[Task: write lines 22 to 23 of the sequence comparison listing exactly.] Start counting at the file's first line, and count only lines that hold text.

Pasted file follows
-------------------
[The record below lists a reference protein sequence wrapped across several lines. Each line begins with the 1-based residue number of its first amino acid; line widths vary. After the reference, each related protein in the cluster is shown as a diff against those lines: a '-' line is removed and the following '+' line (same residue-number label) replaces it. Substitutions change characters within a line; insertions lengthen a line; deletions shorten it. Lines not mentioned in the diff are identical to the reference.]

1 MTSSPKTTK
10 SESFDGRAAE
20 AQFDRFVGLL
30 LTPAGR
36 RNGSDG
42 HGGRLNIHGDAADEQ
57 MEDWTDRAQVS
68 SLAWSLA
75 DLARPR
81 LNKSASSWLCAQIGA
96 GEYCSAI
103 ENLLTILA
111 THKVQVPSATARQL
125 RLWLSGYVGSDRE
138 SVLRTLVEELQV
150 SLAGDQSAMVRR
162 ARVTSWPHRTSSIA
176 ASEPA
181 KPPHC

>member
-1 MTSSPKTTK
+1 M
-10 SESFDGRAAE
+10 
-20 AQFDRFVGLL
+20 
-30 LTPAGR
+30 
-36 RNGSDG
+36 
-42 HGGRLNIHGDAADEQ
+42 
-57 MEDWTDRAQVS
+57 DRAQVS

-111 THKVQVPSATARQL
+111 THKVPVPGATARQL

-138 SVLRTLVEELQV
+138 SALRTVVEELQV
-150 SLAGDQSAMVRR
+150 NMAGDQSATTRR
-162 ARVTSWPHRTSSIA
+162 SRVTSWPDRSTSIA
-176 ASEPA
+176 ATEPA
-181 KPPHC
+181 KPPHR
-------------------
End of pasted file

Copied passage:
-1 MTSSPKTTK
+1 M